Nikon D90 digital SLR with HD video recording
A DSLR and an HD camcorder
On the right hand side is a small cover for an SD/SDHC card, and on the left is a second cover for power, the mini USB port, accessory terminal and a mini HDMI port. The latter, of course, is designed for connecting the D90 to an HD TV. Nikon kindly provides a mini-USB-to-USB cable and even gives you a composite-video cable. But if you’re going to use the HDMI port, be sure to purchase a mini-HDMI-to-HDMI cable before leaving the store, because for some unfathomable reason, Nikon leaves this as an optional extra.
Ready for HD output... when you buy a cable
True, people are going to use the D90 primarily as a stills camera, but if you’re making a song and dance about it offering HD video too, Nikon, you ought to make it easy for users to view it. Rant over.
The D90’s instruction book is almost 300 pages long, so apologies for a rather brief overview of what you get for your money. But these include a 12.3-megapixel DX format CMOS sensor measuring 23.6 x 15.8mm which, Nikon says, offers low-noise performance up to ISO 3200. Also included are an eleven-point AF system; built-in sensor cleaning; "Active D-Lighting", for improving contrast in certain conditions; live view; face detection; scene detection; several scene modes, including portrait, landscape and sport, plus several video modes including an option for 720p at 24f/s video - the D90 uses Motion JPEG in the AVI file format.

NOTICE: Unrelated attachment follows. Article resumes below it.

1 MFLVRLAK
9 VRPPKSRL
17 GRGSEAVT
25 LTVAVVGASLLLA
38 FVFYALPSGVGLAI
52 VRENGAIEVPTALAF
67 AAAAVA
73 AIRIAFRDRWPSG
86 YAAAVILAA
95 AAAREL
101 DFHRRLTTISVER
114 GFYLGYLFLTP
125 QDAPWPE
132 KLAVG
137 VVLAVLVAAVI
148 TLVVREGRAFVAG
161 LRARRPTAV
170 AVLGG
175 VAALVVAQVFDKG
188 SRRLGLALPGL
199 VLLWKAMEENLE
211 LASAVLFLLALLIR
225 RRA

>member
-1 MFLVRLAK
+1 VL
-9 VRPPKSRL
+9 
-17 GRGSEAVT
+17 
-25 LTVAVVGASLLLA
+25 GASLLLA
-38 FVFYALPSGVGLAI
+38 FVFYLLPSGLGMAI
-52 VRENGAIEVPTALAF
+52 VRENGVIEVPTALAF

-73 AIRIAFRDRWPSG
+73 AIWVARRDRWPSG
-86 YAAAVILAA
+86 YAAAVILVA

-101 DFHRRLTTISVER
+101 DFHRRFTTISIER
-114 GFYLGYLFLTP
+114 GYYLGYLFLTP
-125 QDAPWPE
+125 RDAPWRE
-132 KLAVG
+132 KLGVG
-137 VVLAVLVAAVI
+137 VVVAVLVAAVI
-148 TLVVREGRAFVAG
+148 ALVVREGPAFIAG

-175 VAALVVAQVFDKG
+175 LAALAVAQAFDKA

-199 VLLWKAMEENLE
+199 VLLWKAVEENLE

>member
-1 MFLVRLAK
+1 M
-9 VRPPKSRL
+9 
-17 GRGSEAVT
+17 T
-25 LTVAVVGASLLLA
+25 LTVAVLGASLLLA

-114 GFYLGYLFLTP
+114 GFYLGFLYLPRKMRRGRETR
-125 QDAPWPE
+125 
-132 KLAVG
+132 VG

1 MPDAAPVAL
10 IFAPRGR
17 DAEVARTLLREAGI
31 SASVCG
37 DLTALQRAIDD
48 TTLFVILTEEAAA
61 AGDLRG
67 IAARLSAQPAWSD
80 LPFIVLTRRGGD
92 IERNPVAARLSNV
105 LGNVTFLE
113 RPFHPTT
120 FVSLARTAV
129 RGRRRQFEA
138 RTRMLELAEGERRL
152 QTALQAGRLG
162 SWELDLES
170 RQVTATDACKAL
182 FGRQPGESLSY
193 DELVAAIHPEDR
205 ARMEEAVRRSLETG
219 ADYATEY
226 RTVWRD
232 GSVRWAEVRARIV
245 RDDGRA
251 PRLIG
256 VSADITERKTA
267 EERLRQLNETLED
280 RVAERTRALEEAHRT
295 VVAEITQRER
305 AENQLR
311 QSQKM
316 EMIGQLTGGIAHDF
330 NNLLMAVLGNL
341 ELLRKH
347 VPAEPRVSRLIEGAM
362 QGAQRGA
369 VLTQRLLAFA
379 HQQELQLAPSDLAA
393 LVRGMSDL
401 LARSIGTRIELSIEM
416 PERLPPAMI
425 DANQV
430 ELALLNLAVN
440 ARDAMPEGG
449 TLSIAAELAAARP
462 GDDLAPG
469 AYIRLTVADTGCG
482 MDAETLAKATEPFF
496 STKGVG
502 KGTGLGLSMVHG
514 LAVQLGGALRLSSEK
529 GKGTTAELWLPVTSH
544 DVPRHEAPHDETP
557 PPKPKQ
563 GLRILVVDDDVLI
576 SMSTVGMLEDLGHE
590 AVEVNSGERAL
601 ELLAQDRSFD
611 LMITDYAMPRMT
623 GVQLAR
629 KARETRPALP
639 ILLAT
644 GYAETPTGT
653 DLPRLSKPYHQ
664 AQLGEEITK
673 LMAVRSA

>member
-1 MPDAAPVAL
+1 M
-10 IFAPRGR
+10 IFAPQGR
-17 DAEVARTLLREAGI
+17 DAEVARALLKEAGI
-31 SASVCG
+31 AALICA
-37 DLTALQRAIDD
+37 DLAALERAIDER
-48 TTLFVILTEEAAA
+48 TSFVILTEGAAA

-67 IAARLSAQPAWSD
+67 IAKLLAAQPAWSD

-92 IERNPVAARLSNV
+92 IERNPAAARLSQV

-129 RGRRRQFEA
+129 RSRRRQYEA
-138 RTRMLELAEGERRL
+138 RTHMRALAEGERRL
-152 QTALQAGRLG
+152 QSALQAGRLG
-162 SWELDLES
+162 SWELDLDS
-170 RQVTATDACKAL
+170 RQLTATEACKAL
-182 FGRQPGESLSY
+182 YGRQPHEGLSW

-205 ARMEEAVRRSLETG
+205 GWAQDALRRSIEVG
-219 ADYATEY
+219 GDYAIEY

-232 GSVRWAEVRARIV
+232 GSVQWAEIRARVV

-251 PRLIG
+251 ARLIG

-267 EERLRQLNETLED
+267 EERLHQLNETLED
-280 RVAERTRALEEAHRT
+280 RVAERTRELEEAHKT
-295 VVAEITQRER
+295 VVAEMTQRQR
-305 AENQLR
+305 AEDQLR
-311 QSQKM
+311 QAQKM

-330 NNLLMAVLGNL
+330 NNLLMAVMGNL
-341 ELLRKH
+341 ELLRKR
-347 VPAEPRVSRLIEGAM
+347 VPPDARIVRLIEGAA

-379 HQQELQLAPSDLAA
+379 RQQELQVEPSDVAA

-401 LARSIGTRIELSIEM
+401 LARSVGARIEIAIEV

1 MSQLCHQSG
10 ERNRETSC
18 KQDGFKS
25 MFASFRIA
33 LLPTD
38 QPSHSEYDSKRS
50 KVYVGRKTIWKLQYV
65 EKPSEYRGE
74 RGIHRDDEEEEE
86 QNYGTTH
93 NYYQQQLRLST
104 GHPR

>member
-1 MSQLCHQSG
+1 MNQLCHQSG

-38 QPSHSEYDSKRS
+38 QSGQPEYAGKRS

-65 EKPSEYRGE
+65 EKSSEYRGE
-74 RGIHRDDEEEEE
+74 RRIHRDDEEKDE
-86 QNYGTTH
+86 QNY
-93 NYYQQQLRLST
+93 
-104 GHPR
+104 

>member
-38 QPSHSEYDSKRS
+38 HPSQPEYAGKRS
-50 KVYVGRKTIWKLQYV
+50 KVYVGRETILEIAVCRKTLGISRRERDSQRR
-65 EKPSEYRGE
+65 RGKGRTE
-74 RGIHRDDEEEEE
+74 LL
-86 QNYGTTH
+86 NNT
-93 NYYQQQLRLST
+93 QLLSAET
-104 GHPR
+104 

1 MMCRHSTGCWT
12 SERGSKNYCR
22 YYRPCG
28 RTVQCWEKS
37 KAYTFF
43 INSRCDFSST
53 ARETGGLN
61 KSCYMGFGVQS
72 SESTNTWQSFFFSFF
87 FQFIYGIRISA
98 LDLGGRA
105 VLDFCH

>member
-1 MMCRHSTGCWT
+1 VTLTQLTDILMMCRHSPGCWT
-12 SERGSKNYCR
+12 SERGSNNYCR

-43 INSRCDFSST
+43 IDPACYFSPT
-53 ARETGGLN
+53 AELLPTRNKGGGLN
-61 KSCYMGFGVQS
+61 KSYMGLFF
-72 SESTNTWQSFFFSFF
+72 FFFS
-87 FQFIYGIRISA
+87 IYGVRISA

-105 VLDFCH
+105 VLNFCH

There are also lots of in-camera image processing tools, including RAW processing. These are rather basic - you can tweak image quality, white balance and exposure compensation, and add some picture affects - but they're nice to have. Images can also be copied, re-touched, trimmed, have effects like barrel distortion reduced or appear to have been shot with a fisheye lens. Oh, and there’s also an optional wireless remote control.
The D90 can shoot in RAW (NEF format), JPEG or both. Resolution ranges from 4288 x 2948 to 2144 x 1424. A RAW file comes in at around 12MB in size, or roughly double the size of a JPEG shot at the highest quality. Shutter speed ranges from 1/4000-30s, with a bulb option. ISO speed ranges from 200-3200, although in fact, you can go down to 100 or up to 6400 using additional settings, which Nikon calls L and H, respectively. There are two continuous-shooting modes offering a maximum of 4.5f/s in the fastest setting.
In terms of handling, the D90 is a joy to use. Switch-on is lightning fast, with the camera ready to shoot in about 0.2s. The LCD control screen and button layout means it’s very quick and easy to adjust many parameters, including image quality, ISO, shutter speed, aperture and white balance, without resorting to the menu. The Menu button takes you to a vertical row of menus, such as shooting, playback and movie settings, and after a bit of practice, you can soon find your way around the D90. The viewfinder provides about 96 per cent coverage of the frame, and the Live View function is handy for times when you need to hold the camera at odd angles. The LCD screen is also clear and bright and has a wide viewing angle.